Dorsey Law JAX has the best family attorneys in Jacksonville, FL. We also specialize in criminal law and personal injury. If you need help determining the terms and conditions of child support, get in touch with us today.
November 7, 2021
The timesharing plan is almost always the most contentious topic in a child-related divorce. Following a divorce or separation, the majority of Florida courts prefer that children spend as much time as possible with both parents unless one parent is ruled unfit or otherwise incapable of doing so. According to Florida Statute 61.13, minor children should have “frequent and continuous contact” with both parents throughout a divorce or separation. Furthermore, the legislation states that “no presumption exists in favor of or against” any parent or timesharing arrangement.
Certain behaviors, however, can impair your prospects of acquiring custody or negotiating a good timesharing arrangement during a child custody fight. Now, let’s go over the most common errors to avoid while dealing with Florida custody and timesharing difficulties.
Making Yourself a Priority
The best interests of the child are always prioritized under Florida law. For this reason, prioritizing your personal interests over theirs may endanger your chance to obtain an appropriate timesharing arrangement. This means that the court will be unconcerned about your specific timesharing arrangement as decisions will be made for the benefit of your child.
Excluding Your Spouse in Custody Arrangements
Florida courts believe that regular contact with both parents serves the child’s best interests. Denying visits or alienating the other parent may result in the court deeming that parent unfit for custody and reducing or removing parenting rights. Establishing and maintaining a mutually beneficial timesharing arrangement in Florida necessitates great co-parenting.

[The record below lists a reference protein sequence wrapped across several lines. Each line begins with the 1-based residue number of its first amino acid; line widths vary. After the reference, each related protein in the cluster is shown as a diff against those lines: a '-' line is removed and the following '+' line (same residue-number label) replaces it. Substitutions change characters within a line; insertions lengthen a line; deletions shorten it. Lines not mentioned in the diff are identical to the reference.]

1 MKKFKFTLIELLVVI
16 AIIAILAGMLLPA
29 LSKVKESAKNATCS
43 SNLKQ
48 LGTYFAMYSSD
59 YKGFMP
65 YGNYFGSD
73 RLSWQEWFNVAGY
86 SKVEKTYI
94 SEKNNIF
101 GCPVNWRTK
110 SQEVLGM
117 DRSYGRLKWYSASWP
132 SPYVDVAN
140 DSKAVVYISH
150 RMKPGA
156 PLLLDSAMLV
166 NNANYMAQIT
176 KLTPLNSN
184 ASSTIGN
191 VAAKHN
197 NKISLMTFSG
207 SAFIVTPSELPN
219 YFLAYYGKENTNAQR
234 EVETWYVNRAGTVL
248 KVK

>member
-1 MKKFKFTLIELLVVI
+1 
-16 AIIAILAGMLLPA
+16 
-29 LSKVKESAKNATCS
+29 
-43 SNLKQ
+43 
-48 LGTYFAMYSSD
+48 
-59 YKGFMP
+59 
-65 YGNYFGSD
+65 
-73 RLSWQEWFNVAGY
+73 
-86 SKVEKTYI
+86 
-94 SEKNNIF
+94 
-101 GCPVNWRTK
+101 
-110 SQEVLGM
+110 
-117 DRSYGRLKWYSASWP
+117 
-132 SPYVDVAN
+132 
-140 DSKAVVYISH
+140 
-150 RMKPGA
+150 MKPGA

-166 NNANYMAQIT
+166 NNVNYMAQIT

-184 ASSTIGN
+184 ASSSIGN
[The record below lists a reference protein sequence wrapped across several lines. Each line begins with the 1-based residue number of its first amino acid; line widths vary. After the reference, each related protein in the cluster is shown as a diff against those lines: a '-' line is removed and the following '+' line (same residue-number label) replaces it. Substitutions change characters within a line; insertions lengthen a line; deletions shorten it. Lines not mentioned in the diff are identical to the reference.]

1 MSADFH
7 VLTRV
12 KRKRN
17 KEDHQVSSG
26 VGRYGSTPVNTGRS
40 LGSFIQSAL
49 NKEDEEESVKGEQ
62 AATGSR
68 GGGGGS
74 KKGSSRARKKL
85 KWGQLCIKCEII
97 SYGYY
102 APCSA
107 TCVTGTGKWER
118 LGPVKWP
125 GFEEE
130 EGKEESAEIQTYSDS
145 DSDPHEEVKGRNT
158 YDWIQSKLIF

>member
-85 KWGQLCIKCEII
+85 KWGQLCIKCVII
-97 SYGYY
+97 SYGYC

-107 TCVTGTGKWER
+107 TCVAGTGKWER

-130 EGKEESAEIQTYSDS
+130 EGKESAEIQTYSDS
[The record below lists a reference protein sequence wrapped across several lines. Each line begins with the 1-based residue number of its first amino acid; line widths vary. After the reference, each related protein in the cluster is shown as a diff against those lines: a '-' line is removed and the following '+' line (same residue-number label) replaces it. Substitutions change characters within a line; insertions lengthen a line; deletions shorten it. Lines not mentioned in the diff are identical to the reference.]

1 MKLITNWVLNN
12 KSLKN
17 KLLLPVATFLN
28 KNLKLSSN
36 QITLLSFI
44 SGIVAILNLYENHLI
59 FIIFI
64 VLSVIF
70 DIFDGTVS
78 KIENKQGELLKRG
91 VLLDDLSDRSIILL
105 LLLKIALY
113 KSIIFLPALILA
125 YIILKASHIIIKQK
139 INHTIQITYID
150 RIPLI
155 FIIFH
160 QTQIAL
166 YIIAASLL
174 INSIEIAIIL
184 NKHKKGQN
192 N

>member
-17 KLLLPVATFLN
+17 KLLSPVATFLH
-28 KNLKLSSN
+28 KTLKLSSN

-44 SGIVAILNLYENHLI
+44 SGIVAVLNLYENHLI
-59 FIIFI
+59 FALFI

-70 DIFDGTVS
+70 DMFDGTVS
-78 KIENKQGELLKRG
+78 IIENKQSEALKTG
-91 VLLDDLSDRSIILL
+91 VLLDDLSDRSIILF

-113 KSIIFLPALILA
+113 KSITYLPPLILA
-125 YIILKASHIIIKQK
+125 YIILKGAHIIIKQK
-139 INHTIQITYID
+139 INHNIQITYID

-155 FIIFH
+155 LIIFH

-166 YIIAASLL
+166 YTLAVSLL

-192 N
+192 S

Inciting Domestic Violence
Divorce leading to conflicts can be exceedingly volatile. Related allegations, or worse, convictions, can have a substantial influence on a parent’s timesharing and custody rights. For this reason, the accused spouse must demonstrate to the court that they are competent of parenthood. By maintaining a calm disposition, you avoid engaging in violent circumstances in which your spouse can accuse you of domestic abuse.
Engaging in Substance Abuse
When one parent accuses the other of abusing substances, the accused parent should not be hesitant to defend himself or herself. When minor children are involved in a divorce, Florida courts take allegations of parental intoxication or drug misuse very seriously. To avoid being falsely implicated by your ex-spouse, you must refrain from using alcohol or other illicit substances in front of your children before, during, or after your court case.
Moving Locations with Children
Many parents make the fatal mistake of relocating with their children while their divorce is pending. Florida Statute 61.13001 prevents a parent from relocating their children more than 50 miles away without a court order or the consent of the other parent. It takes effect when either parent files a divorce petition in Florida and could have disastrous ramifications when this law is dismissed.
Divorce is difficult to begin with, and the situation gets even more complicated when children are involved. As a responsible parent, you must keep in mind that your child is the priority. Keep these common errors in mind and avoid them at all costs. Even better, think of ways to actively participate in an amicable relationship with your spouse. With simple communication, all sides win.
It’s important to settle matters with your spouse for your child’s future. If you’re ready to make decisive steps regarding timesharing and custody errors, seek help from our top Jacksonville attorneys at Dorsey Law JAX’s pool of reliable lawyers. Call us now at (904) 394-2865.